President Trump has been tweeting about the benefits of low oil prices, but sometimes you had better be careful of what you tweet for. Indeed, low oil prices can be a positive for consumers and businesses but at the same time, it could send the wrong message about the economy and could also derail the U.S. energy revolution.
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Ahead of OPEC's meeting on Thursday, in which the group agreed to cut production, Trump taunted the group with a tweet.
We have just seen that the biggest crash in oil prices since the 2008 financial crisis is raising fears about the global economy and causing pain for U.S. oil producers. The oil price selloff was in part caused by Trump’s tweets and inaction on Iranian sanctions. While the president might have been happy to have cost OPEC big money, he must remember that the U.S. is now a major energy producer and the industry creates a lot of high-paying jobs.
Oil prices were rising for most of the year because of strong global economic growth, as well as the fact that Trump was promising harsh sanctions on Iran. He sent a signal to the market that it was his goal to reduce oil exports from the rouge state to “zero” by November. He tweeted that OPEC should raise production ahead of the sanctions and U.S. oil producers did so as well. When Trump granted waivers to the biggest buyers of Iranian crude, the oil price rout was on.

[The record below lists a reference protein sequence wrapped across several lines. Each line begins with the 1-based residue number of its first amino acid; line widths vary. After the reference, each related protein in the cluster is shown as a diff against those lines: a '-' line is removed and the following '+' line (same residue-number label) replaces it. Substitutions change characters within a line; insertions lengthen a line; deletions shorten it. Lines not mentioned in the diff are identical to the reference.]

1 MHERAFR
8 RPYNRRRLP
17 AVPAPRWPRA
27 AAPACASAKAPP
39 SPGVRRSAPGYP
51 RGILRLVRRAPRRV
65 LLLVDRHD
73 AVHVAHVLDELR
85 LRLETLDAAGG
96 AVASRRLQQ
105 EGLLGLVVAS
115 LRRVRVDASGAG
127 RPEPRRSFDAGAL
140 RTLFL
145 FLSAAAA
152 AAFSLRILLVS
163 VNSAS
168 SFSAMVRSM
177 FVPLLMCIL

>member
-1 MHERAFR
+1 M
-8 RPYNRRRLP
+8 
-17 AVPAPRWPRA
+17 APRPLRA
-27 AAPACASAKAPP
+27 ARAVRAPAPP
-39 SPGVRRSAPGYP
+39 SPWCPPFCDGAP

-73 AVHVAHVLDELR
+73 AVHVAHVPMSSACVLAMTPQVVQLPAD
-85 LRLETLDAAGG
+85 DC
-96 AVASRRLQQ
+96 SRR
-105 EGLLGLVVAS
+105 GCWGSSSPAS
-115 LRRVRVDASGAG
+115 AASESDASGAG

At first, the price drop was welcome but now there is concern that the crash in oil prices is sending signals, false or otherwise, about slowing growth and reinforcing negative feelings and potentially causing a slowdown in business investment. OPEC was surprised and angered by Trump’s about face on sanctions, but so too were U.S. pipeline and oil producers. Many of these firms rushed completion of pipelines and tried to raise output to try to make up for the Iranian shortfall that never came, and it cost them a lot of money. Now with oil getting close to $50 a barrel, many shale companies will struggle.
On FOX Business earlier this week, Marathon Petroleum CEO Gary Hemminge said that where prices are right now could already have a significant impact on U.S. shale drilling. That in turn could have a negative impact on the U.S. economy as shale oil has become a much more significant part of our economy. Reuters reported that drilling activity in the Permian Basin could fall 10 to 20 percent next year if prices do not rebound. The Wall Street Journal reports that shale companies require higher oil prices in order to come out ahead if expenses are taken into account. Citing data from RS Energy; all-inclusive break-evens are about $51 in the Permian, $57 in the Eagle Ford and $64 in the Bakken.
Low oil prices can be good if they are low for the right reason. If they are low because economic growth is slowing, then obviously that is not good. Crashing oil prices may also send the wrong signal to the economy. While we know that the reason that prices are crashing is because Trump allowed wavers on Iranian oil, the depth of the crash may reinforce fears about a global economic slowdown. You can tweet yourself into trouble if you are not careful.